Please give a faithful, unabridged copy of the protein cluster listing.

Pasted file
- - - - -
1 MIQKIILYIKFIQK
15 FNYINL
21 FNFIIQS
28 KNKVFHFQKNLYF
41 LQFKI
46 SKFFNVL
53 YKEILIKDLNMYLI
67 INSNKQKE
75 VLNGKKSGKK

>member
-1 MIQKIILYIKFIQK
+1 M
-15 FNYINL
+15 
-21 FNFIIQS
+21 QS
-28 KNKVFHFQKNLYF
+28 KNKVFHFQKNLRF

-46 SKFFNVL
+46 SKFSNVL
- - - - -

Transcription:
1 MIQKIILYIKFIQK
15 FNYINL
21 FNFIIQS
28 KNKVFHFQKNLYF
41 LQFKI
46 SKFFNVL
53 YKEILIKDLNMYLI
67 INSNKQKE
75 VLNGKKSGKK

>member
-1 MIQKIILYIKFIQK
+1 M
-15 FNYINL
+15 
-21 FNFIIQS
+21 QS
-28 KNKVFHFQKNLYF
+28 KNKVFHFQKNLRF

-46 SKFFNVL
+46 SKFSNVL